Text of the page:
Brian entered the prisoner visitation room for what he mourned would be the last time. His brother, Jim, was due to be executed at midnight.
“Hey, thanks for coming,” Jim said, walking into the room in loose fitting handcuffs and leg shackles.
“Wouldn’t miss it,” said Brian then immediately wished he hadn’t. He quickly asked a question to deflect the attention onto his brother. “How you doing?” It wasn’t a great question, Brian knew, but, it would do in a pinch.
“Oh, you know, I’ve been better. I’m trying not to think about, you know. It. So, um, I need you to do me a favor before I forget.”
Brian sat up. “What? Sure.”
“Can you buy a lottery ticket for me for tonight’s draw? Who knows, might get lucky.”
Brian was sure his brother had lost his mind. “Tonight’s draw?”
Jim nodded. “Yeah. I don’t have any money on me, but, if we win, we’ll split it 60-40. 60 for me, cause it was my idea.”
“But, Jimmy, you get the chair at 12 a.m. How-”
“12:01 a.m, actually. My lawyer got me an extra minute.”
“Same thing, Jimmy-”
“No, it’s not the same thing! That’s sixty more seconds for the Governor to change his mind!”
“Or, I could use it to finish the poem I started today. Hey, do you know a word that rhymes with, ‘capital punishment’?”
“Got me.” Brian looked down at his hands in his lap, his eyes needing to take a break from his broken brother.
“If I can finish this poem in time and everybody loves it maybe it would get the Governor to reconsider,” said Jim, chewing on his orange polyester collar.
“Jim. The Governor’s not going to change his mind.” Brian spoke directly to his hands clutching themselves for dear life in his lap.
“Hey, you’re the one always telling me to be positive and think good things, and now here I am trying to think good things and you’re telling me this? What kind of positive thinking is that? What happened to The Shack?”
“Jimmy, I think you’re beyond The Shack at this point. The Governor has gone on tv many many times saying he’s calling for a state holiday tomorrow to celebrate your death and he would never in a million years stay your execution. The man simply hates your guts. And you’re gonna have to accept that.” Brian didn’t realize that he was trying to convince himself.
“Shit, thanks. You’re a real help, little brother.”
“I’m the only one who came to see you on your last day on earth, what does that tell you?”
“Tells me you’re the only dumb ass idiot who doesn’t have the damn sense to see me as the monster I am.”
Brian didn’t bite. Jim had been playing this game all their lives: insult to evoke praise for himself. Brian just changed the subject. “What are you getting for your final meal?”
“I’m really not that hungry, maybe a glass of water.”
“You don’t want your final meal?”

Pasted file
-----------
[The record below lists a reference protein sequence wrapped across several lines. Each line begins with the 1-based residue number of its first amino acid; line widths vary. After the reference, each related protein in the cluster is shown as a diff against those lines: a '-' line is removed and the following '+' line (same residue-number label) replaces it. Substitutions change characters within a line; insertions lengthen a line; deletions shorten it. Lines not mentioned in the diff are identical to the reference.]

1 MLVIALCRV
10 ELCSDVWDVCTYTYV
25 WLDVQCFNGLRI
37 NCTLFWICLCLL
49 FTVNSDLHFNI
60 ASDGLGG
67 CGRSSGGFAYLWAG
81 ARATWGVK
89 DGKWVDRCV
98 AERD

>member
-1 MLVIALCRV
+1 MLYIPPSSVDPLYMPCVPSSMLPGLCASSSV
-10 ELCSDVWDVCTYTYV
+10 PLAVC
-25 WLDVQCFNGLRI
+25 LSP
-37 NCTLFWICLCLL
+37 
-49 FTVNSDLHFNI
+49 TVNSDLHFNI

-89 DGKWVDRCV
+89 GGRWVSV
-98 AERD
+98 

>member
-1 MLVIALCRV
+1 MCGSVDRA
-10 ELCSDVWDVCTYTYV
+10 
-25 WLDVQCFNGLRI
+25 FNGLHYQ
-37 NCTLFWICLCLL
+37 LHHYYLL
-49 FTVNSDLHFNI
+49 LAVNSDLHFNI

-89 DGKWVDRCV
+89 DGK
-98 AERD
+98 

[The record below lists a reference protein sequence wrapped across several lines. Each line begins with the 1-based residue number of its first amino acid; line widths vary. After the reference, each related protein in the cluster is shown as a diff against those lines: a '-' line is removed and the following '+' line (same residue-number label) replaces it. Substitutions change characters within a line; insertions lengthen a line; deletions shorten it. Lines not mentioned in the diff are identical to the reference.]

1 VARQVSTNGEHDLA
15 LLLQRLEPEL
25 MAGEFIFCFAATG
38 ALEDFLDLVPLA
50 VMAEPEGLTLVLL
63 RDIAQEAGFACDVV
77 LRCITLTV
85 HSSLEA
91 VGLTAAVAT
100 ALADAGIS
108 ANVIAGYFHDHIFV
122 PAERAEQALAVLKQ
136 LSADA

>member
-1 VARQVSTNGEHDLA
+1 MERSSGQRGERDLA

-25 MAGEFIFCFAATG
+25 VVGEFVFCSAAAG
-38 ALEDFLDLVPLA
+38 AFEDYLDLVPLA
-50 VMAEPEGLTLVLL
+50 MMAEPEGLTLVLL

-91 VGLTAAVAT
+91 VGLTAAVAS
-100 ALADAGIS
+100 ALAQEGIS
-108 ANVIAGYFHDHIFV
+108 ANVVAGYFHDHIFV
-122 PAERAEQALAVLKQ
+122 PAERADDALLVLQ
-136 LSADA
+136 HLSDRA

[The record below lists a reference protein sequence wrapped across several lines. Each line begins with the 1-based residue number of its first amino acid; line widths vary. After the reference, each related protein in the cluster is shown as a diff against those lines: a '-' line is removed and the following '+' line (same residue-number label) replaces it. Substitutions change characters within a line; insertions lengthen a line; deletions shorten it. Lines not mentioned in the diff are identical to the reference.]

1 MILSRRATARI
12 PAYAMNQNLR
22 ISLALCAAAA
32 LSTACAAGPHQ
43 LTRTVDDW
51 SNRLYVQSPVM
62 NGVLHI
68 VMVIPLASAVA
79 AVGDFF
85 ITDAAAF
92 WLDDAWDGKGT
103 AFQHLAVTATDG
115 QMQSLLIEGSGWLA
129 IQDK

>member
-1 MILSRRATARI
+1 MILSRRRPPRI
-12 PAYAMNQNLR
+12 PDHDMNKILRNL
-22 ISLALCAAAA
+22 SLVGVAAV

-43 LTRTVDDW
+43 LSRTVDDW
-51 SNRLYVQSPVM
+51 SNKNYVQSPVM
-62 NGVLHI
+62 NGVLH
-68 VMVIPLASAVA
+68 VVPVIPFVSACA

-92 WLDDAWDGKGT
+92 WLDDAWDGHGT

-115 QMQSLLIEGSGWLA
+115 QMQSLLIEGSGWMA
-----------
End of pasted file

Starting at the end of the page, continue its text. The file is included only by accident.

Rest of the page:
“Then could you order it anyway and I can have it? I’ve always been jealous about people about to get, the, but the cool thing is at least they get to order what ever they want.”
Jim couldn’t believe his ears. “You wanna eat now?”
“Well, no sense letting this once in a lifetime opportunity go to waste. So, could you order me a t-bone steak with all the fixings and a sixty ounce raspberry slurpee from 7-11, mashed potatoes and gravy and for dessert, one of those Dairy Queen Smoothies oreo and a hot dog with lots of ketchup and sauerkraut?”
“I think I’m going to throw up.” Jim pushed out from the desk and bent over in his chair, waiting to regurgitate. Nothing came. After a while when he felt the nausea pass he sat back up, wiped his wet brow with the back of his arm and asked his brother, “How do you want your steak?”
And an hour later when Jim saw the look on his baby brother’s face when the guards brought him his meal, he was glad his brother was hungry, cause it gave Jim a great sense of pride that he could give him such a gift. Jim thought of his two victims and knew they had died for this very moment. It was the first time Jim had felt powerful since killing them.
The feeling didn’t last. Brian finished all the food then sat looking at the crumbs and ketchup stains on the table. He had tried to eat slowly, but, not slow enough to stop time and now visiting hours were over.
“Thank you for that, Jimmy,” Brian pointed at the empty plates and burped.
“My pleasure. I was just thinking I’m glad I killed those guys so you could get it.”
“Don’t say that,” Brian shook his head.
“Why? That’s what this is all about, Bri. I killed those guys and now they’re going to kill me.”
“I don’t want to think of you like that.”
“You’re going to have to accept that’s who I am. A killer. A two time killer.”
“And I’d kill em again. I would. Those fuckers deserved it.”
“I gotta go.”
“If that was in war, I’d be a hero. Since it’s in Disney World, I’m a murderer.”
“You know I can’t talk about-”
“Because you blame me. You never believed I was just defending myself.”
“You didn’t have to kill them, Jim,” Brian said barely above a whisper.
“I did. It was them or me.”
“They were two old men in their eighties.”
“They came at me.”
“Exactly. Those things can move down hill.”
“Jim. I can’t- don’t – this isn’t the last conversation I wanna have with you.”
“Again, with the negative. Dude, I could still get off.”
“You killed the Governor’s dad and uncle. You ain’t getting off. Can you accept that so we can say our goodbye?”
“Just buy that lottery ticket for me. I think today could be my lucky day.”